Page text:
|Elevation||234 m (768 ft)|
|Time zone||UTC+0 (GMT)|
Tenkodogo was the centre of a city state of the Mossi Empire that dates back to 1120. The name Tenkodogo is derived from the Moore words tenga, meaning land and kodogo, meaning old. The city was said to be founded by Ouedraogo, (son of Ghanaian princess Yennenga), the founder of the Mossi empire who landed in the area. Of his three sons, Diaba Lompo headed east to lay the foundations of Gourmanche, Rawa went north to found Zandoma but his youngest son Zoungrana stayed to assume the mantle of the town. According to tradition, there is a triple fork about 50 km from Tenkodogo symbolising the three paths. Tenkodogo Naba is considered to most important of the Mossi kings of the town.
While the political status of Tenkodogo was somewhat overshadowed by Zoungrana, in the 19th century it became an important rendezvous point for foreign powers discussing the French influence in Burkina Faso. After ousting Moro Naba from Ouagadougou, the French had designs on Tenkodogo but faced stiff opposition from the British captain Donald Stewart who had travelled up from Kumasi in present-day Ghana to represent his country on appeal of the fleeing Naba Wobgo who had been usurped by the French in the capital. Important discussions occurred between the French and the British on February 7, 1897.
The discussion rather than being heated was said to be highly amicable. The French lieutenant Chanoine wrote in October 1897 that "The representative of England received us with great courtesy and luxury, a comfort of which we had lost all idea since our leaving France". At the conference in Tenkodogo it was agreed that the British would retreat the Mamprusi Kingdom 120 km further south in the Gold Coast but only if the French would do the same and retreat from Tenkodogo. However the agreement was far more beneficial to the French, who in succeeding in getting the British out of Burkina only saw their agreement as temporary and planned on making a swift return once the British had fully retreated. Chanoine was reported as to saying "We've done it. The English were immobile at Kumasi, waiting for the winter to pass to take occupation of Mossi and Gourounsi already taken by Binger, Crozat and Monteil. We have faith in our civilising mission, the certainty of working for the good of the land, and for the future of France".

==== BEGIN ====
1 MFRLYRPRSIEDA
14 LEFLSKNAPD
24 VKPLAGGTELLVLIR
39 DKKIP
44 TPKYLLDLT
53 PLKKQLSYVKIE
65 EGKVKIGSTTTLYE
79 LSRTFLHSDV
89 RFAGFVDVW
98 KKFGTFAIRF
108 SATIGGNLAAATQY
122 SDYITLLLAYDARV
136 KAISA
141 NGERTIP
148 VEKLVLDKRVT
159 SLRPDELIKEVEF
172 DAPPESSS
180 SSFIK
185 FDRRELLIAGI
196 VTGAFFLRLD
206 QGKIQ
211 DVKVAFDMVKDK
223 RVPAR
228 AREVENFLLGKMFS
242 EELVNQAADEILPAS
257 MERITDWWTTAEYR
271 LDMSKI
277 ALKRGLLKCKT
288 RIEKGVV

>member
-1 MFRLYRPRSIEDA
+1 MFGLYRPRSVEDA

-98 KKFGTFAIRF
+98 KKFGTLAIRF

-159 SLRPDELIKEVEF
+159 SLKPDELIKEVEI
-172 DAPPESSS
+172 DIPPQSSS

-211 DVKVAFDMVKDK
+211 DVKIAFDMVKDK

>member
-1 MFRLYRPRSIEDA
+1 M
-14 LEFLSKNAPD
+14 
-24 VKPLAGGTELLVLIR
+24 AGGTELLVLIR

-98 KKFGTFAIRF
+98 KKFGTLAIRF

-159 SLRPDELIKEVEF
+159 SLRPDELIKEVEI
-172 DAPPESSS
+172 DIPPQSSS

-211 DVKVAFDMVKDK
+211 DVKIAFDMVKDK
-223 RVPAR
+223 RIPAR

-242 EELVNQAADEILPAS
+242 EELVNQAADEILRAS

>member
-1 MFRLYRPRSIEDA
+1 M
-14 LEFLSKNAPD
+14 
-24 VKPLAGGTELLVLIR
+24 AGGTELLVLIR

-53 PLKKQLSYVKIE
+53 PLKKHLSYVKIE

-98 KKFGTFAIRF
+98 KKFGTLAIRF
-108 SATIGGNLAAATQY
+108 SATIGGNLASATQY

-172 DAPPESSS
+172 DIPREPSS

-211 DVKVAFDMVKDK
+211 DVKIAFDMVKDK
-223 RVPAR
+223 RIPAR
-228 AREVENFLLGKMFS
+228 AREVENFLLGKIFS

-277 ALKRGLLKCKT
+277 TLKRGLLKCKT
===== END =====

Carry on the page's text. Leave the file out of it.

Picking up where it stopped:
On 29 January 2016, the king of Tenkodogo, Naba Saga, died while in Thailand for hospital care. He was the 28th king of Tenkodogo according to tradition and was inducted on 5 October 2001. He had taken the position after the death of his father, Naba Tigre, in September 2001. He was succeeded by Naba Guiguem-Pollé as king.
The villages surrounding Tenkodogo are primarily based around animal husbandry. The main market takes place every 3 days. The Restaurant Patisserie Salon du Thé is known for its tea, yoghurt and pastries. The Le Rotisseur restaurant is known for its grilled chicken. Notable hotels include Hotel Djamou, Hotel Djamou Annexe, Hotel Laafi, and Auberge Riale.
|Climate data for Tenkodogo|
|Average high °C (°F)||34.2
|Daily mean °C (°F)||26.5
|Average low °C (°F)||19.8
|Average precipitation mm (inches)||1
|Source: Climate-Data.org, elevation: 309 m|
- "La région du Centre-Est en chiffres" (PDF). 2011. Retrieved 9 March 2017.
- Manson, Katrina, Knight, James (2006). Burkina Faso. Bradt Travel Guides. The Globe Pequot Press Inc. p. 183. ISBN 1-84162-154-4.
- "Décès du roi de Tenkodogo : Qui était Naba Saga ? - leFaso.net, l'actualité au Burkina Faso". lefaso.net (in French). Retrieved 2017-03-10.
- "Palais royal de Tenkodogo : Les autorités régionales sollicitent l'accompagnement de Naba Guiguem-Pollé". www.sidwaya.bf. Retrieved 2017-03-10.
- Manson, Katrina, Knight, James (2006). Burkina Faso. Bradt Travel Guides. The Globe Pequot Press Inc. p. 184. ISBN 1-84162-154-4.
- "Climate: Tenkodogo - Climate graph, Temperature graph, Climate table". Climate-Data.org. Retrieved 19 October 2013.